Peter Luger given a -0- stars review by NY Times..........(can't say I blame them)

While it has literally been 21 years since I last dined there, I stopped going primarily because the servers were rude (once throwing a the check and billfold at a client and told them: “why don’t you just server yourself the rest of the night” ) the wait ridiculous even with reservations…and the old “cash only” policy (yes I know they have their own credit card but that’s another story).

Honestly I agree there is equal or better out there especially in Manhattan and especially if you are looking for ambiance and service as well as a dam good steak. Sad to hear that the place is literally going that down hill though…I don’t it will cut into business though. The place will survive forever as nothing more than a tourist trap.

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Completely agree that it won’t affect their bottom line, but let’s face it–many long-standing institutions are exactly that–long standing, but not much else. As I like to say, the Emperor has no clothes. It’s about time someone said so. #IfYouSeeSomethingSaySomething

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This is my favorite line:
“The Department of Motor Vehicles is a block party compared with the line at Peter Luger.”

I haven’t been to Luger’s since the mid 1990s but had an excellent steak then. Maybe this will be a wake up call for them.

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Ha, I love a good bad review! (as long as it’s not of me :slightly_smiling_face: )

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Wow, that is a scathing review all right.

Huh >_>

I just ate there for lunch a few days ago, right after that review came out. I thought the service was actually rather nice as I got sat pretty fast at the bar. Bartender was pretty happy and I really couldn’t complain about much.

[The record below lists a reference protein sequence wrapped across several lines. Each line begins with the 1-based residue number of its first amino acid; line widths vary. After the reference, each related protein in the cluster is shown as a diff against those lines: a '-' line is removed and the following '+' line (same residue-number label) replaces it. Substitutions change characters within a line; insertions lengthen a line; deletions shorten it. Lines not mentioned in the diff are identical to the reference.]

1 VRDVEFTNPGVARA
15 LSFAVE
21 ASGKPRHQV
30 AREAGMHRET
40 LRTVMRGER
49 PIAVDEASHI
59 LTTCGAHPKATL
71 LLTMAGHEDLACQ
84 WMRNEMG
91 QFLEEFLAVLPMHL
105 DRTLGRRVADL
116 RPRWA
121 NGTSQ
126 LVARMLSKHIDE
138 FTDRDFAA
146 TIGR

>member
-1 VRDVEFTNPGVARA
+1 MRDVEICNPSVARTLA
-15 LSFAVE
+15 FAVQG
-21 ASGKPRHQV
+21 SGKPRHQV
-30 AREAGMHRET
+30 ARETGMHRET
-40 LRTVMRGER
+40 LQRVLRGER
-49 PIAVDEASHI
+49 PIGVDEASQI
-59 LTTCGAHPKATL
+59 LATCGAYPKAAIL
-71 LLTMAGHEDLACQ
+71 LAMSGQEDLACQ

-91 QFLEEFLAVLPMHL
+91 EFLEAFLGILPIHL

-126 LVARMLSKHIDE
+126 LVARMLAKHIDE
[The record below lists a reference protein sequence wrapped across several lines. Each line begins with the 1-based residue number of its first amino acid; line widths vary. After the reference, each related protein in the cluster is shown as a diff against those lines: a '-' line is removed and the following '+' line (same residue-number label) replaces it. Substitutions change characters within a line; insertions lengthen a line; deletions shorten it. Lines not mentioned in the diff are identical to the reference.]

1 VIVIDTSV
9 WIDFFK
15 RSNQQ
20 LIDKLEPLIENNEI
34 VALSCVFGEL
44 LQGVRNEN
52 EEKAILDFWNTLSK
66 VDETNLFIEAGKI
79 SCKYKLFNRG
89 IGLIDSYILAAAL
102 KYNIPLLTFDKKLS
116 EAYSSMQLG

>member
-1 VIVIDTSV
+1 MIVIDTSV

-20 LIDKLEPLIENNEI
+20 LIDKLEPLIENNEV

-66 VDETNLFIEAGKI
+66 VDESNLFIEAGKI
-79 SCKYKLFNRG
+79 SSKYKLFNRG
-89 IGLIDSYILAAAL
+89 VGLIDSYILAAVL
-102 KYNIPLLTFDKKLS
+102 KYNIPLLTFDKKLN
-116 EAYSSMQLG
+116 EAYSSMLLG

Had the steak for one and I thought it was still delicious. Expensive, but still nicely done. Maybe they improved since the review?

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I just read this much more positive review…

That review isn’t relevant. Everyone who goes to Lugers on a semi-regular basis, for both lunch, and dinner; knows that the scene, service, and food at lunch are MUCH better. You really can’t compare dinner and lunch.

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https://www.bloomberg.com/news/features/2022-02-04/best-steakhouses-in-new-york-city-from-korean-to-old-school-classics?srnd=living

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Actually, a nice diverse listing. We were back at Gage & Tollner this past week and the steaks looked really good; however, its hard not to order the fried chicken. And tonight is dinner at Keens, which I personally think is the best of the bunch. The “mutton” chops are a must to have once but they are just too fatty for me – the prime rib, however…
As for Luger, well I grew up and still live in Bklyn so I see the no star review with as much credence as the other side of the coin “best steak ever” reviews of years gone by. Its still quite good for their one trick pony porterhouse, but my favorite line on the Bloomberg listing is “…extra thick bacon that demands a knife to be cut and onions with tomatoes that always taste out of season”. Yep.